In the 1980s, neuroscientists studying the brain processes underlying our sense of conscious will compared subjects’ judgments regarding their subjective will to move (W) and actual movement (M) with objective electroencephalographic activity called readiness potential, or RP. As expected, W preceded M: subjects consciously perceived the intention to move as preceding a conscious experience of actually moving. This might seem to suggest an appropriate correspondence between the sequence of subjective experiences and the sequence of the underlying events in the brain. But researchers actually found a surprising temporal relation between subjective experience and objectively measured neural events: in direct contradiction of the classical conception of free will, neural preparation to move (RP) preceded conscious awareness of the intention to move (W) by hundreds of milliseconds.
In the context in which it appears, “temporal” most nearly means
An important thing to keep in mind about the Reading Comprehension section of the GRE as we use PowerPrep online to study is that it is just that—reading comprehension. In other words, as difficult as it may seem, and it can be pretty tricky, the test makers will always give us all the information we need in the passage to answer the question. Word in context questions, like question 18 of the first Verbal section on practice test 1, are a key example of why the answer MUST come from the context.
Alright, our approach to this should actually be fairly similar to our approach to a text completion question. Before we look at the answers, we should examine the context and predict what might be a good answer.
“This might seem to suggest an appropriate correspondence between the sequence of subjective experiences and the sequence of the underlying events in the brain. But researchers actually found a surprising temporal relation between subjective experience and objectively measured neural events: in direct contradiction of the classical conception of free will, neural preparation to move (RP) preceded conscious awareness of the intention to move (W) by hundreds of milliseconds.”
Alright, it looks like the sentence JUST BEFORE our word was talking about an expected relationship between two sequences of events. This sentence, which begins “but,” contrasts by suggesting an unexpected relationship in a sequence of events. So a “temporal relation” must refer to what sequence events happen in relation to one another. We might predict a good answer might be similar to “sequential” to show that this is a “sequential” relation. (Also, we might know that the tempo part of this word likely means it relates to time. This is helpful information since it corroborates what we found in the passage, but it isn’t necessary and should NOT be what we base our prediction on—the question specifically asked how the word was used in context. Using our own definition of the word, then, could have negative results!)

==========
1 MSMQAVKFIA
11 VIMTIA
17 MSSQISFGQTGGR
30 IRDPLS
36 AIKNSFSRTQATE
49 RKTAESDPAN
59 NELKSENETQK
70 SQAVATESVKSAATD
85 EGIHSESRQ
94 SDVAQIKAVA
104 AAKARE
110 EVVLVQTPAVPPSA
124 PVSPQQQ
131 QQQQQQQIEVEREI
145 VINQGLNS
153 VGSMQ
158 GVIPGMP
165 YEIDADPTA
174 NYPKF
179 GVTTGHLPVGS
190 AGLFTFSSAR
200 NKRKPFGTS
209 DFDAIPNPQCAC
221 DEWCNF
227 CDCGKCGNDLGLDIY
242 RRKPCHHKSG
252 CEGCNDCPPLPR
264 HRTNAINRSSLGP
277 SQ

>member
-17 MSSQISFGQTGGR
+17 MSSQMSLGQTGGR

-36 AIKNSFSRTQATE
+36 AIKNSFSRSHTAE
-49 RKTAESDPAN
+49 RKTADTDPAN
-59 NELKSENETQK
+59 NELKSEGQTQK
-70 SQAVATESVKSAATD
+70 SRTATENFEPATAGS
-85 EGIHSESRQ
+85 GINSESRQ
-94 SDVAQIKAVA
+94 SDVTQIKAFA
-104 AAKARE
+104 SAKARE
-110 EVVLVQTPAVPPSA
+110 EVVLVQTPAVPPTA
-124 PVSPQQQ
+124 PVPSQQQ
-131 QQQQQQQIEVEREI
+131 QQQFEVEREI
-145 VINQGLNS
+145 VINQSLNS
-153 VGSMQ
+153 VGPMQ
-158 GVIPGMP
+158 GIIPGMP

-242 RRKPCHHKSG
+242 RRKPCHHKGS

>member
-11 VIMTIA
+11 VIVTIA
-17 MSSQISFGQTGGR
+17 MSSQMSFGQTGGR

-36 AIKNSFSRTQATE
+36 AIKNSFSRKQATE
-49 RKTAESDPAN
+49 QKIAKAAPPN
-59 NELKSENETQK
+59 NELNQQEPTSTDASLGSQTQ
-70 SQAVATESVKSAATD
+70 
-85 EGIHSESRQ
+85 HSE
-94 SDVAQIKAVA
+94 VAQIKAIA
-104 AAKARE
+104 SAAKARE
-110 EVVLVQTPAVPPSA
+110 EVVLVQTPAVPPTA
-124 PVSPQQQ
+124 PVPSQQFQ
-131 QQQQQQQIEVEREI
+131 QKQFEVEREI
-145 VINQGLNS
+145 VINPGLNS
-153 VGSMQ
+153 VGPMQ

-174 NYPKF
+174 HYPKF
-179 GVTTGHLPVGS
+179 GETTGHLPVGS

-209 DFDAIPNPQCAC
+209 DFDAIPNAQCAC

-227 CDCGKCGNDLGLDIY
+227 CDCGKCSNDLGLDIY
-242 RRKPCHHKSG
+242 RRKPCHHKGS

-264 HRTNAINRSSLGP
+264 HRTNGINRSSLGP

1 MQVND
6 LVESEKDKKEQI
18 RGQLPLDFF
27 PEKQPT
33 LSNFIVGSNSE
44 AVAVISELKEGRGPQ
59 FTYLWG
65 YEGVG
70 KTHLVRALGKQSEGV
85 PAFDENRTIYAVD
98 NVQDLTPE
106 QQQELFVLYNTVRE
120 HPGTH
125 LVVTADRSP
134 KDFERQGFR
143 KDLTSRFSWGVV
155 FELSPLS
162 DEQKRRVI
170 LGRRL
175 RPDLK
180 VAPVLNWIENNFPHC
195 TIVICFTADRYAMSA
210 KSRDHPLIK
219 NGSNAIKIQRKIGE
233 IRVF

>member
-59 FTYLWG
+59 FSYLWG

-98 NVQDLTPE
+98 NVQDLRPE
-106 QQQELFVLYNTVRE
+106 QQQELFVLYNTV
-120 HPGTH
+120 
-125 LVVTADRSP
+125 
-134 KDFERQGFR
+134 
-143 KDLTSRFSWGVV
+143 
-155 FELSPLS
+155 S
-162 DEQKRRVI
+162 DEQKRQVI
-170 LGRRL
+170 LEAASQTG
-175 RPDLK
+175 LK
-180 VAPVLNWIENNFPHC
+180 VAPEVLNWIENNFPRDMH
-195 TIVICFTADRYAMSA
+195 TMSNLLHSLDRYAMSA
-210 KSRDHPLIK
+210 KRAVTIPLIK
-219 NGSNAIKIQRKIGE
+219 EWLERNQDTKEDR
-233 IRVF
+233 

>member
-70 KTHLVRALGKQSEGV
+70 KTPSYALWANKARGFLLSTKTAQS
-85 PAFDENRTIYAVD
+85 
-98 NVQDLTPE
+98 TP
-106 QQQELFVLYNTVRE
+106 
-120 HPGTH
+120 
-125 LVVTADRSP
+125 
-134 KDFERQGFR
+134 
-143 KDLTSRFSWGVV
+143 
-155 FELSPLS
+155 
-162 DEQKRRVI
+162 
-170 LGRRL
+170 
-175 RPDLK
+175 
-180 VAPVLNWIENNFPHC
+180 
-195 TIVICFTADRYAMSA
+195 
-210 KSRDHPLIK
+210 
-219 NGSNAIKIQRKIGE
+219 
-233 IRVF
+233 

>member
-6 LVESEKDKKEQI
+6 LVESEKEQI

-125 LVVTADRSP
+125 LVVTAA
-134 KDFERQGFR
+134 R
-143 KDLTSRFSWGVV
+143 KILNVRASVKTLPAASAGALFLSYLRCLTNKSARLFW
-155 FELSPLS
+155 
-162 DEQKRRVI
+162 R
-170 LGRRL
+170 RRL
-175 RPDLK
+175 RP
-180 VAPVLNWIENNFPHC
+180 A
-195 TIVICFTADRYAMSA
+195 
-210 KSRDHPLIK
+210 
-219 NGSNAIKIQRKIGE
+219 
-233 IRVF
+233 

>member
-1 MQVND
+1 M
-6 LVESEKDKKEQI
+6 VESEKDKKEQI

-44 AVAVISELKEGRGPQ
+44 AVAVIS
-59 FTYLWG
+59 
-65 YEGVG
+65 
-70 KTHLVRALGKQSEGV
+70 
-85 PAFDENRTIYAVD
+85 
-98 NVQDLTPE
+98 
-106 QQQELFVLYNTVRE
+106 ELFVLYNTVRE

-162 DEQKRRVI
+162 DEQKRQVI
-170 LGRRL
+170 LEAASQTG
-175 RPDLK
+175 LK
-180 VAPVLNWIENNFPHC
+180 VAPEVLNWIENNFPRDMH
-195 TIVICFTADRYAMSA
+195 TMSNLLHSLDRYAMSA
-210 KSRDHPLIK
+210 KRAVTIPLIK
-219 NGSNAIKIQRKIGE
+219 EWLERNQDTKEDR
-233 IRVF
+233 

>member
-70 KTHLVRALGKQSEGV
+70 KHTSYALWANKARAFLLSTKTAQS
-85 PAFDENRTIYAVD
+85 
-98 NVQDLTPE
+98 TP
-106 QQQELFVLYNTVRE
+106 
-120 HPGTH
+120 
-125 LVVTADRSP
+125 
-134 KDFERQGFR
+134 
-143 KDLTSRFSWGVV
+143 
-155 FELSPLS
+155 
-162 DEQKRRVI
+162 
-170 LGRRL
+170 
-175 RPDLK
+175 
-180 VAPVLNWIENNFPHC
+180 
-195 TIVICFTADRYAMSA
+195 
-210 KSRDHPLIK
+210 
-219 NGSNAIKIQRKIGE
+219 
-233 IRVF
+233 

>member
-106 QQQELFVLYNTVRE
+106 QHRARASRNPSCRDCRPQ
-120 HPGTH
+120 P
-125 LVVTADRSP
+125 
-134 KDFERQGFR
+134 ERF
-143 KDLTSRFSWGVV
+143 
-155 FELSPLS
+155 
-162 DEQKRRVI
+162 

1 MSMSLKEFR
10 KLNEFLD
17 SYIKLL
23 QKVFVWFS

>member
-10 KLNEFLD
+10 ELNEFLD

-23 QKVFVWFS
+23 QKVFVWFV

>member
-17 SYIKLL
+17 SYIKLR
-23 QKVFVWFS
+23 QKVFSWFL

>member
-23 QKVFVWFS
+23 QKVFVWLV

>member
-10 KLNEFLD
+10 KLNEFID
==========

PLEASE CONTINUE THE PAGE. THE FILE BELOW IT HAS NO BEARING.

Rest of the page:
This word describes something that is not of a religious or spiritual basis. It does not fit our prediction or context, so A can be eliminated.
“Mundane” describes something commonplace, perhaps to the extent that it is boring. We can eliminate B since it doesn’t match the context.
Nope, the relationship described here is not one between numbers, so we can eliminate C.
As the root “physio” may imply, “physiological” relates to the functioning of organisms and their parts. This may seem to fit the context of our passage, which talks about a process that happens in the human brain, but it does not fit the specific context of this sentence. We can eliminate D.
AH! Chronos deals with “time,” and “chronological” describes the order of events in relation to time, or sequence. E perfectly fits our context! Wahoo! We got it! E is the correct answer.
Since we predicted an answer, it was easy to look down our answer choices and find the one that matched. Although we had to do a little more legwork, this actually saved us more time than if we had filled in each choice, and it also kept us from getting confused or making mistakes. E is correct.
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